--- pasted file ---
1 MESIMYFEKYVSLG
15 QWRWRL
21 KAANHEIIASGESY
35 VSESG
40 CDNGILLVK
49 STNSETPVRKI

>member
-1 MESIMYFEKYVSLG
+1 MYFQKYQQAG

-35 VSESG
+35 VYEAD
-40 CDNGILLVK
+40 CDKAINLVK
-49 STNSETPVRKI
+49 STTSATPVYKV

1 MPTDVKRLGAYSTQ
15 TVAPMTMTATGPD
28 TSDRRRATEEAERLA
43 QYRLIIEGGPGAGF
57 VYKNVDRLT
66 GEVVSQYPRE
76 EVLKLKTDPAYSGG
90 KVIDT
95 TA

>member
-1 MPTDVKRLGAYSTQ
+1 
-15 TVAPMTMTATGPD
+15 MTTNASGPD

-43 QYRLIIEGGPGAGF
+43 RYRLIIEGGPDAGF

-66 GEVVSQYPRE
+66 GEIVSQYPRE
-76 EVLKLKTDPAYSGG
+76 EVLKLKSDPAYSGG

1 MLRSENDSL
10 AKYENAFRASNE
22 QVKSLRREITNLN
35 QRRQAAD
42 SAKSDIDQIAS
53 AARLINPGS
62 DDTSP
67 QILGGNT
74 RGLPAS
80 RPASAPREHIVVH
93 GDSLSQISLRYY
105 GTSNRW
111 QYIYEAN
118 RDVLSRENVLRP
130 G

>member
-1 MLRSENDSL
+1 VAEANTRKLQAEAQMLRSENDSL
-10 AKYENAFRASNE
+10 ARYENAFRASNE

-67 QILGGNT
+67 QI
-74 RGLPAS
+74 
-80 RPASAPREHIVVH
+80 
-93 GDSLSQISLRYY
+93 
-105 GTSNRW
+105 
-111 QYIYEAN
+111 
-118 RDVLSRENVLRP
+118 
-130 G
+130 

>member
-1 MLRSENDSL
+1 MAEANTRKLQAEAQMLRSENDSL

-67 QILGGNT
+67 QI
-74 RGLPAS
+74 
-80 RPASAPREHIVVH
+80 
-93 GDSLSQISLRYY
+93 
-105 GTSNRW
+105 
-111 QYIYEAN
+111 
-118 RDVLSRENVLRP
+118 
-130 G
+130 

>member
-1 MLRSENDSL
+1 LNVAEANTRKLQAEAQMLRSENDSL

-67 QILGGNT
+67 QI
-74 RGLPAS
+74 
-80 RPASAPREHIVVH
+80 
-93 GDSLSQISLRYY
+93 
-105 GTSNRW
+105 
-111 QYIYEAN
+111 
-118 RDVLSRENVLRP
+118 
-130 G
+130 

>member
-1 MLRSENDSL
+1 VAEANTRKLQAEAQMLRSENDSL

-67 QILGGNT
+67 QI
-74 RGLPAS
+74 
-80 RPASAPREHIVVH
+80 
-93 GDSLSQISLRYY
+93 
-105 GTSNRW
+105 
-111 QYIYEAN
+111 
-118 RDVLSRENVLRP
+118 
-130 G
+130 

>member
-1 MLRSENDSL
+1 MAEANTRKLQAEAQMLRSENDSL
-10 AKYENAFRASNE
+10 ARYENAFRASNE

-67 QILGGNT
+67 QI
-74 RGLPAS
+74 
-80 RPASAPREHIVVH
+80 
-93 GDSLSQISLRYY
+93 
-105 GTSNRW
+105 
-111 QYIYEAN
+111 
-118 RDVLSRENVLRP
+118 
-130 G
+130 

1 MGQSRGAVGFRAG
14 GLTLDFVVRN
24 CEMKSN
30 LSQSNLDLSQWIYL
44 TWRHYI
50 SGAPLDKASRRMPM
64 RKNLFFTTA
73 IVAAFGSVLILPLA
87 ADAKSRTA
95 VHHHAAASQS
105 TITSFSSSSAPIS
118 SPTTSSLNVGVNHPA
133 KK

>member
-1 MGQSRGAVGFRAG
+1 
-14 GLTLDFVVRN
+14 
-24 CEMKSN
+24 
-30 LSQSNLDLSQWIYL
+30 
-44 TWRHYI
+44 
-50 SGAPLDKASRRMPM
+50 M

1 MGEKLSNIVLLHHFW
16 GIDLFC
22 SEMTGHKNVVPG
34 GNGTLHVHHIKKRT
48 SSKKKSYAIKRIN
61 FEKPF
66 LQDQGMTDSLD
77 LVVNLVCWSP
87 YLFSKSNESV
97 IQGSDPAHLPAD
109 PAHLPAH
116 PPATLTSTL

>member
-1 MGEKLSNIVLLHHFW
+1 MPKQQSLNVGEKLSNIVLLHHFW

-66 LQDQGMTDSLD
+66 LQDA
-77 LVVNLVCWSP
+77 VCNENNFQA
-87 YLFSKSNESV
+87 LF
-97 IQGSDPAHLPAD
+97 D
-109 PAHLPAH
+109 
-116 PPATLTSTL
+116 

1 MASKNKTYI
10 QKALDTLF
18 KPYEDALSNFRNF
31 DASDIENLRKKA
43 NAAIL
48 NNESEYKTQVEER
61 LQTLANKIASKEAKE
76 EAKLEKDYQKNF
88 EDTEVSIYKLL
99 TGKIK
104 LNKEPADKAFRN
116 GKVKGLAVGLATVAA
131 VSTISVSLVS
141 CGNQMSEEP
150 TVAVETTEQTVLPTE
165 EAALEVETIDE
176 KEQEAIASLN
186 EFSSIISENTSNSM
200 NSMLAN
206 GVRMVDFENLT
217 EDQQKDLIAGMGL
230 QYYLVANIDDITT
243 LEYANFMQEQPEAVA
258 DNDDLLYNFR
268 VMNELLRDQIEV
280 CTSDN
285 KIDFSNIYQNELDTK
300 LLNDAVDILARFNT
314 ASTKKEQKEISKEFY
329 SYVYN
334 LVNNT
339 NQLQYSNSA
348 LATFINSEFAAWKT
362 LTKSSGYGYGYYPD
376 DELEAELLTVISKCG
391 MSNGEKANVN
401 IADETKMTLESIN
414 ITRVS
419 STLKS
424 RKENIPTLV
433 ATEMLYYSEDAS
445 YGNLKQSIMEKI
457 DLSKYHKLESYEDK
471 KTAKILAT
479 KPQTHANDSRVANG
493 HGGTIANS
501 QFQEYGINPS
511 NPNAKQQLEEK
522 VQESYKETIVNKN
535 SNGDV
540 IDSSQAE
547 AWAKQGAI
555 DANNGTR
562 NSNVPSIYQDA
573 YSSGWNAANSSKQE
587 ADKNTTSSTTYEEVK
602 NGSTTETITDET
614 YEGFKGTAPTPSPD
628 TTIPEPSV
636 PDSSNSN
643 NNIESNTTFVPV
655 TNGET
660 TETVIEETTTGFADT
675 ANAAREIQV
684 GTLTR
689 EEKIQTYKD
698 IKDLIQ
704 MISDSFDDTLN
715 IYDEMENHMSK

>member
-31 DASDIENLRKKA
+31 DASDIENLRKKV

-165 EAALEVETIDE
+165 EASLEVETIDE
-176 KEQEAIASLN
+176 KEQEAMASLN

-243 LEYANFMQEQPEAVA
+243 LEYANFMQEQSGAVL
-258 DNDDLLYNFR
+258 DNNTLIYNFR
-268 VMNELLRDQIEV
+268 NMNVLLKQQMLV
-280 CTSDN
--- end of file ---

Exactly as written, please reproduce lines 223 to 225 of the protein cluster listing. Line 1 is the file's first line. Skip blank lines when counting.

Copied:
217 EDQQKDLIAGMGL
230 QYYLVANIDDITT
243 LEYANFMQEQPEAVA